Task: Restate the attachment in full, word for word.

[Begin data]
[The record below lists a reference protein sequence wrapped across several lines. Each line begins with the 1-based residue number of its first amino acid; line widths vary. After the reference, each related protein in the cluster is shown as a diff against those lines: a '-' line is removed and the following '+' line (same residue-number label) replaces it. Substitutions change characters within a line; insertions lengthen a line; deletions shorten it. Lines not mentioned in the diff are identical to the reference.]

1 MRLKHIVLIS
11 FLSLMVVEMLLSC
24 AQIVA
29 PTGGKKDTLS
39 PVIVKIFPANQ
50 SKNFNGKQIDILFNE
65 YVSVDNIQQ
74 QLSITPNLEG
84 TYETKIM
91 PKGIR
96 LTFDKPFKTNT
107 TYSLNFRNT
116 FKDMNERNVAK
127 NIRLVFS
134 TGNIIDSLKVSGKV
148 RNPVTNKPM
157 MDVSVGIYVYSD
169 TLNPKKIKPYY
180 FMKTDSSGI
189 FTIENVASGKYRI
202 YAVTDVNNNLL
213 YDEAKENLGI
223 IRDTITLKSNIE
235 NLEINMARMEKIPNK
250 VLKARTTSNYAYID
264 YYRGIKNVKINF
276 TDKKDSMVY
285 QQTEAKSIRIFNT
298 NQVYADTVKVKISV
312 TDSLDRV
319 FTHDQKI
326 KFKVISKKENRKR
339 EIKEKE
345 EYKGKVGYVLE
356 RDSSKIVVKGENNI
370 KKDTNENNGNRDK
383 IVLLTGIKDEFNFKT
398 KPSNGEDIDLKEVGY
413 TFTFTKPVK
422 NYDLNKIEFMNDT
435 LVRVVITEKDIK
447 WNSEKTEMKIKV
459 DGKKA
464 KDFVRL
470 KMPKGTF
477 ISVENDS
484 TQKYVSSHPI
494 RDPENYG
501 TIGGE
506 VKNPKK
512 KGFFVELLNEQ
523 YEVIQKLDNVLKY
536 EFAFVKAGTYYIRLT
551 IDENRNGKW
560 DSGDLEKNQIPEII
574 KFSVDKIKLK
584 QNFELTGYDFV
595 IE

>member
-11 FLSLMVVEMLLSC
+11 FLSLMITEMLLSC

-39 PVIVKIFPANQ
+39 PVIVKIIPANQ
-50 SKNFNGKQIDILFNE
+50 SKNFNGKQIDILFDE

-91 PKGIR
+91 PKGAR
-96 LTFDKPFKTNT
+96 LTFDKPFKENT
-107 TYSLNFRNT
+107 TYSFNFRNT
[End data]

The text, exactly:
[The record below lists a reference protein sequence wrapped across several lines. Each line begins with the 1-based residue number of its first amino acid; line widths vary. After the reference, each related protein in the cluster is shown as a diff against those lines: a '-' line is removed and the following '+' line (same residue-number label) replaces it. Substitutions change characters within a line; insertions lengthen a line; deletions shorten it. Lines not mentioned in the diff are identical to the reference.]

1 MRLKHIVLIS
11 FLSLMVVEMLLSC
24 AQIVA
29 PTGGKKDTLS
39 PVIVKIFPANQ
50 SKNFNGKQIDILFNE
65 YVSVDNIQQ
74 QLSITPNLEG
84 TYETKIM
91 PKGIR
96 LTFDKPFKTNT
107 TYSLNFRNT
116 FKDMNERNVAK
127 NIRLVFS
134 TGNIIDSLKVSGKV
148 RNPVTNKPM
157 MDVSVGIYVYSD
169 TLNPKKIKPYY
180 FMKTDSSGI
189 FTIENVASGKYRI
202 YAVTDVNNNLL
213 YDEAKENLGI
223 IRDTITLKSNIE
235 NLEINMARMEKIPNK
250 VLKARTTSNYAYID
264 YYRGIKNVKINF
276 TDKKDSMVY
285 QQTEAKSIRIFNT
298 NQVYADTVKVKISV
312 TDSLDRV
319 FTHDQKI
326 KFKVISKKENRKR
339 EIKEKE
345 EYKGKVGYVLE
356 RDSSKIVVKGENNI
370 KKDTNENNGNRDK
383 IVLLTGIKDEFNFKT
398 KPSNGEDIDLKEVGY
413 TFTFTKPVK
422 NYDLNKIEFMNDT
435 LVRVVITEKDIK
447 WNSEKTEMKIKV
459 DGKKA
464 KDFVRL
470 KMPKGTF
477 ISVENDS
484 TQKYVSSHPI
494 RDPENYG
501 TIGGE
506 VKNPKK
512 KGFFVELLNEQ
523 YEVIQKLDNVLKY
536 EFAFVKAGTYYIRLT
551 IDENRNGKW
560 DSGDLEKNQIPEII
574 KFSVDKIKLK
584 QNFELTGYDFV
595 IE

>member
-11 FLSLMVVEMLLSC
+11 FLSLMITEMLLSC

-39 PVIVKIFPANQ
+39 PVIVKIIPANQ
-50 SKNFNGKQIDILFNE
+50 SKNFNGKQIDILFDE

-91 PKGIR
+91 PKGAR
-96 LTFDKPFKTNT
+96 LTFDKPFKENT
-107 TYSLNFRNT
+107 TYSFNFRNT